This discussion is in relation to lightning protection for person and equipment protection.  It is a huge subject and everyone seems to have their twist on it.  You will hear everything from "why ground things, it attracts lightning?" to "I'm safe, I disconnect my equipment when there are storms near by."  That is all pure unadulterated RUBBISH!  Properly bonding and grounding equipment is the only answer.  My equipment has probably taken a dozen lightning hits and the only damage I've had was to a telephone (that I subsequently added a PolyPhaser phone line protector) and to a couple of computer modems (I then started using the protection supplied in the UPS systems).  But, don't  take my word for it.  Check with commercial and broadcast engineers.  Check the material Motorola provides.

The most graphic way to think about this issue is to picture the largest ground foot print you can create with the least reactance possible to that path.  Immediately you should recognize the power ground system and other utilities.  It's not being cheap that the phone and cable TV companies want their ground connections bonded to the power ground.  It does two things.  It provides a large low resistance path to ground and of great importance, it puts all of the respective grounds at the same potential when there is a voltage/current surge.  It follows that your Satellite receiver and ham gear should treated in the same manner.

In general, all of your antenna leads will conveniently enter the house in one location.  That is where individual lightning protector should be placed on each line.  Those devices should be connected together and a large ground wire run to the power ground.  A friend removed a basement window pane and replaced it with a copper plate.  He uses bulkhead mounted protectors.  In his case, the power entrance is just a few feet away.  The result is a very efficient and clean installation.  It doesn't hurt to put a ground rod at this point, but in fact, it may be redundant to the power ground.  The figures I've heard say that multiple ground rods must be at least six feet apart to have any additional effect.  Indeed, the power company requires two ground rods driven six or more feet apart when you have service installed. 

However, it's not quite that simple.  Personal and equipment safety boils down to NOT creating opportunities for large potential differences to happen at any location that people or equipment can be affected.  One must also consider other possible other conductive building materials such as water pipes, gas pipes and heating ductwork that may be at ground potential, but not referenced to antenna or power ground.    My home is built in an L shape so all of the utility pipes happen to pass by the antenna line entrance to the house.  A single run of #4 copper wire  and a bunch of ground clamps picked them all up in one short length.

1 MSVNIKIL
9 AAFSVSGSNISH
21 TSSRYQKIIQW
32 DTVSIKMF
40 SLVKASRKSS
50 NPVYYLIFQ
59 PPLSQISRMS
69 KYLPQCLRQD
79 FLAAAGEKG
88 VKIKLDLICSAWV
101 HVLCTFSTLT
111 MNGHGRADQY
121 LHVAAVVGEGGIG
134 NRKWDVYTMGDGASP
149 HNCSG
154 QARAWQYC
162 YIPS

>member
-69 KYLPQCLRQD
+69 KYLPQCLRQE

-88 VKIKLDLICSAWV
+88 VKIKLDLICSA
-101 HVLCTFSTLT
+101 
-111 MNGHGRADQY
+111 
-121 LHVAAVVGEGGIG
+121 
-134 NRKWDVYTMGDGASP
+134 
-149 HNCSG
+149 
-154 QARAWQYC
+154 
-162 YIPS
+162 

I mentioned the value of creating as large a footprint as possible.  At the tower base there should be two, three of four ground rods driven 6 to 10 feet out from the tower and connected to the tower with #4 copper wire.  And, a #4 or better wire should be buried from the tower along with the feed lines and control cables to the building entry and connected to the common ground.  Preferably the wire should be uninsulated and laying in the soil, not in a conduit.  If possible, one would ideally locate a tower away from their house  to avoid droppings from birds and ice on the roof and possibly to avoid people climbing it to gain access into the house (although, it does make a handy ladder to get on the roof).  In this case, the ground footprint is enlarged providing more area for the lightning to disperse.


Here is a drawing of a typical grounding system.


I've seen several thousand dollars of equipment damage done where the operator had disconnected his antenna leads.  The lightning came into the shack via the transmission lines and wanted to go somewhere.  A few feet to the nearest radio and equipment it was connected to was the best path and it did it with ease.  The other problem with relying on disconnecting antenna leads is sooner or later you won't remember to disconnect the leads until you hear thunder.  That's exactly what happened to a friend of mine.  He claims when he went to disconnect the line he ended up sitting across the room on the floor.  Worse yet, there can be large static discharges ahead of storms or even independent of storm activity.  You never know when it may happen. 

You can easily estimate the costs of your equipment and insure it for replacement value.  You can't estimate the value of your life or a family member or even the value of the inconvenience of the paper work and getting everything replaced.  Insurance isn't the answer.  To put it bluntly, that's just a way of getting others to pay for your lack of concern or ignorance.  It's best to just do it right.

EST 31/07/2007